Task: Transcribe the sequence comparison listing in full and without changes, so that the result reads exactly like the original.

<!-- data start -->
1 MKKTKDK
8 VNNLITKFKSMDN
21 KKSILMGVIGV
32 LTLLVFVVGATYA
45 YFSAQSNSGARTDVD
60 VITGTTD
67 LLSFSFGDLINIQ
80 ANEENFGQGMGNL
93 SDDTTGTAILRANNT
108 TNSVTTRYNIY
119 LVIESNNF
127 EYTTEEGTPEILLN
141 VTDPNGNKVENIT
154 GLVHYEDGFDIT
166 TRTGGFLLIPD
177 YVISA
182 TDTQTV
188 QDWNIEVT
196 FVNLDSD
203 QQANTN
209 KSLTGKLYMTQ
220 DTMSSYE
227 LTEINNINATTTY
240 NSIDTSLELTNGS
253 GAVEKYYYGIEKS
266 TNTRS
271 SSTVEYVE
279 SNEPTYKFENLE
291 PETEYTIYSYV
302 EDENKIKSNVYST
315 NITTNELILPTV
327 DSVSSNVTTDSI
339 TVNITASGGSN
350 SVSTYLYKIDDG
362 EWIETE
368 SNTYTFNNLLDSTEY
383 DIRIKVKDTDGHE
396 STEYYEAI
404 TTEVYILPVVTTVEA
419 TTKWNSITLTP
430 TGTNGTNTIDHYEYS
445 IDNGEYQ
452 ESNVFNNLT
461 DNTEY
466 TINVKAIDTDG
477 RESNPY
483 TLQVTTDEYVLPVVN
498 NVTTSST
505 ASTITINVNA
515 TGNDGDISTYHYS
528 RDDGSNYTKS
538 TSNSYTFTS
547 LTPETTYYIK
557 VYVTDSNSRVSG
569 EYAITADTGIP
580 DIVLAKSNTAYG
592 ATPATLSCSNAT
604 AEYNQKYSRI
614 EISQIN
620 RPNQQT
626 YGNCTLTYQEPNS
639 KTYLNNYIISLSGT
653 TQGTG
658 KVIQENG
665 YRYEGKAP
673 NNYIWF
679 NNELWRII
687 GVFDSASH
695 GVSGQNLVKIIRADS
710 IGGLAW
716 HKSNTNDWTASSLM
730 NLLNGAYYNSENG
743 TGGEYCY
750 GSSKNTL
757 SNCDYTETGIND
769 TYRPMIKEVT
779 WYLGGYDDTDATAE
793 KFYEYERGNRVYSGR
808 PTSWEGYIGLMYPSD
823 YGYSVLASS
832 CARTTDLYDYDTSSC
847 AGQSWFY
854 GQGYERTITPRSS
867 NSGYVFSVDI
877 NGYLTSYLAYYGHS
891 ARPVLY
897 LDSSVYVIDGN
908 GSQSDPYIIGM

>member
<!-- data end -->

1 MKKTKDK
8 VNNLITKFKSMDN
21 KKSILMGVIGV
32 LTLLVFVVGATYA
45 YFSAQSNSGARTDVD
60 VITGTTD
67 LLSFSFGDLINIQ
80 ANEENFGQGMGNL
93 SDDTTGTAILRANNT
108 TNSVTTRYNIY
119 LVIESNNF
127 EYTTEEGTPEILLN
141 VTDPNGNKVENIT
154 GLVHYEDGFDIT
166 TRTGGFLLIPD
177 YVISA
182 TDTQTV
188 QDWNIEVT
196 FVNLDSD
203 QQANTN
209 KSLTGKLYMTQ
220 DTMSSYE
227 LTEINNINATTTY
240 NSIDTSLELTNGS
253 GAVEKYYYGIEKS
266 TNTRS
271 SSTVEYVE
279 SNEPTYKFENLE
291 PETEYTIYSYV
302 EDENKIKSNVYST
315 NITTNELILPTV
327 DSVSSNVTTDSI
339 TVNITASGGSN
350 SVSTYLYKIDDG
362 EWIETE
368 SNTYTFNNLLDSTEY
383 DIRIKVKDTDGHE
396 STEYYEAI
404 TTEVYILPVVTTVEA
419 TTKWNSITLTP
430 TGTNGTNTIDHYEYS
445 IDNGEYQ
452 ESNVFNNLT
461 DNTEY
466 TINVKAIDTDG
477 RESNPY
483 TLQVTTDEYVLPVVN
498 NVTTSST
505 ASTITINVNA
515 TGNDGDISTYHYS
528 RDDGSNYTKS
538 TSNSYTFTS
547 LTPETTYYIK
557 VYVTDSNSRVSG
569 EYAITADTGIP
580 DIVLAKSNTAYG
592 ATPATLSCSNAT
604 AEYNQKYSRI
614 EISQIN
620 RPNQQT
626 YGNCTLTYQEPNS
639 KTYLNNYIISLSGT
653 TQGTG
658 KVIQENG
665 YRYEGKAP
673 NNYIWF
679 NNELWRII
687 GVFDSASH
695 GVSGQNLVKIIRADS
710 IGGLAW
716 HKSNTNDWTASSLM
730 NLLNGAYYNSENG
743 TGGEYCY
750 GSSKNTL
757 SNCDYTETGIND
769 TYRPMIKEVT
779 WYLGGYDDTDATAE
793 KFYEYERGNRVYSGR
808 PTSWEGYIGLMYPSD
823 YGYSVLASS
832 CARTTDLYDYDTSSC
847 AGQSWFY
854 GQGYERTITPRSS
867 NSGYVFSVDI
877 NGYLTSYLAYYGHS
891 ARPVLY
897 LDSSVYVIDGN
908 GSQSDPYIIGM

>member